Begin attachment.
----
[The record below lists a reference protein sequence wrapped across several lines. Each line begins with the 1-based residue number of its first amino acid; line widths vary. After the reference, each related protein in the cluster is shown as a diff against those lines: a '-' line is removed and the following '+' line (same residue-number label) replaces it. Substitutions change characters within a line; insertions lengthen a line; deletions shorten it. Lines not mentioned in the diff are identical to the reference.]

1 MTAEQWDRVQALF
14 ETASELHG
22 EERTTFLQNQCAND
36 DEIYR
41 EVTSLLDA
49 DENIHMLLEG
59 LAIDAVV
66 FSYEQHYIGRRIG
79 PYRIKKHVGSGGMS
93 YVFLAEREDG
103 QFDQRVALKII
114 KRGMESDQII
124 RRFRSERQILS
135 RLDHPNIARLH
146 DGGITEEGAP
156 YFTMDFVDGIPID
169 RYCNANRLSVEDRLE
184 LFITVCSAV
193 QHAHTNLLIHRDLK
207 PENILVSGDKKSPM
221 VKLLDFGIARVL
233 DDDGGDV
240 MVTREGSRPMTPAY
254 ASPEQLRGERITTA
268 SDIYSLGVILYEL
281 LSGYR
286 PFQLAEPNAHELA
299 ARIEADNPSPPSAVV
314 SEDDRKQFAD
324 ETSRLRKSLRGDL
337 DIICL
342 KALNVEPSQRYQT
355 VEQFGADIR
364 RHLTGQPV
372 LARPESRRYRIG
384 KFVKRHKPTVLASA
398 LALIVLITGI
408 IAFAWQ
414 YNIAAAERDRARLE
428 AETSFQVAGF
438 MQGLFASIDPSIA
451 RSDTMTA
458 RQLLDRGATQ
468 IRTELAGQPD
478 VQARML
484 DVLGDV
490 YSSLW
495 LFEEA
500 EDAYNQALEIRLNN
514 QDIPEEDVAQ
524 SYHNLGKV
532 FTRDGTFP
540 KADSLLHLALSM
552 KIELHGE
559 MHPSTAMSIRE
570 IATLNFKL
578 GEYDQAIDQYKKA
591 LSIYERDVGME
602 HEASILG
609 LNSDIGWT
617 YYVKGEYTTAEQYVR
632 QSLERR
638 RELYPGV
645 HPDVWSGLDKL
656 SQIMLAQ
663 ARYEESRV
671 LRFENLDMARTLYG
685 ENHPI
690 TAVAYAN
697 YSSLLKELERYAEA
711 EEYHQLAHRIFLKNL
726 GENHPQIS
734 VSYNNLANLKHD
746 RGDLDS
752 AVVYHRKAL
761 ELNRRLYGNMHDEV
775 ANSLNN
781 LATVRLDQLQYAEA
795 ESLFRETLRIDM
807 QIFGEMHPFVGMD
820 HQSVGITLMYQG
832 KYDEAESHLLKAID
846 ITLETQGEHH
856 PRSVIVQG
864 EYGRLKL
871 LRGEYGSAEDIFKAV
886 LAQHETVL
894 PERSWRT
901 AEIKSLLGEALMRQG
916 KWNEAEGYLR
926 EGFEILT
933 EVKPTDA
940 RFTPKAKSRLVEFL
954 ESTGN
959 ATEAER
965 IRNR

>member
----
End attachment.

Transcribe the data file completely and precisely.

[The record below lists a reference protein sequence wrapped across several lines. Each line begins with the 1-based residue number of its first amino acid; line widths vary. After the reference, each related protein in the cluster is shown as a diff against those lines: a '-' line is removed and the following '+' line (same residue-number label) replaces it. Substitutions change characters within a line; insertions lengthen a line; deletions shorten it. Lines not mentioned in the diff are identical to the reference.]

1 MTAEQWDRVQALF
14 ETASELHG
22 EERTTFLQNQCAND
36 DEIYR
41 EVTSLLDA
49 DENIHMLLEG
59 LAIDAVV
66 FSYEQHYIGRRIG
79 PYRIKKHVGSGGMS
93 YVFLAEREDG
103 QFDQRVALKII
114 KRGMESDQII
124 RRFRSERQILS
135 RLDHPNIARLH
146 DGGITEEGAP
156 YFTMDFVDGIPID
169 RYCNANRLSVEDRLE
184 LFITVCSAV
193 QHAHTNLLIHRDLK
207 PENILVSGDKKSPM
221 VKLLDFGIARVL
233 DDDGGDV
240 MVTREGSRPMTPAY
254 ASPEQLRGERITTA
268 SDIYSLGVILYEL
281 LSGYR
286 PFQLAEPNAHELA
299 ARIEADNPSPPSAVV
314 SEDDRKQFAD
324 ETSRLRKSLRGDL
337 DIICL
342 KALNVEPSQRYQT
355 VEQFGADIR
364 RHLTGQPV
372 LARPESRRYRIG
384 KFVKRHKPTVLASA
398 LALIVLITGI
408 IAFAWQ
414 YNIAAAERDRARLE
428 AETSFQVAGF
438 MQGLFASIDPSIA
451 RSDTMTA
458 RQLLDRGATQ
468 IRTELAGQPD
478 VQARML
484 DVLGDV
490 YSSLW
495 LFEEA
500 EDAYNQALEIRLNN
514 QDIPEEDVAQ
524 SYHNLGKV
532 FTRDGTFP
540 KADSLLHLALSM
552 KIELHGE
559 MHPSTAMSIRE
570 IATLNFKL
578 GEYDQAIDQYKKA
591 LSIYERDVGME
602 HEASILG
609 LNSDIGWT
617 YYVKGEYTTAEQYVR
632 QSLERR
638 RELYPGV
645 HPDVWSGLDKL
656 SQIMLAQ
663 ARYEESRV
671 LRFENLDMARTLYG
685 ENHPI
690 TAVAYAN
697 YSSLLKELERYAEA
711 EEYHQLAHRIFLKNL
726 GENHPQIS
734 VSYNNLANLKHD
746 RGDLDS
752 AVVYHRKAL
761 ELNRRLYGNMHDEV
775 ANSLNN
781 LATVRLDQLQYAEA
795 ESLFRETLRIDM
807 QIFGEMHPFVGMD
820 HQSVGITLMYQG
832 KYDEAESHLLKAID
846 ITLETQGEHH
856 PRSVIVQG
864 EYGRLKL
871 LRGEYGSAEDIFKAV
886 LAQHETVL
894 PERSWRT
901 AEIKSLLGEALMRQG
916 KWNEAEGYLR
926 EGFEILT
933 EVKPTDA
940 RFTPKAKSRLVEFL
954 ESTGN
959 ATEAER
965 IRNR

>member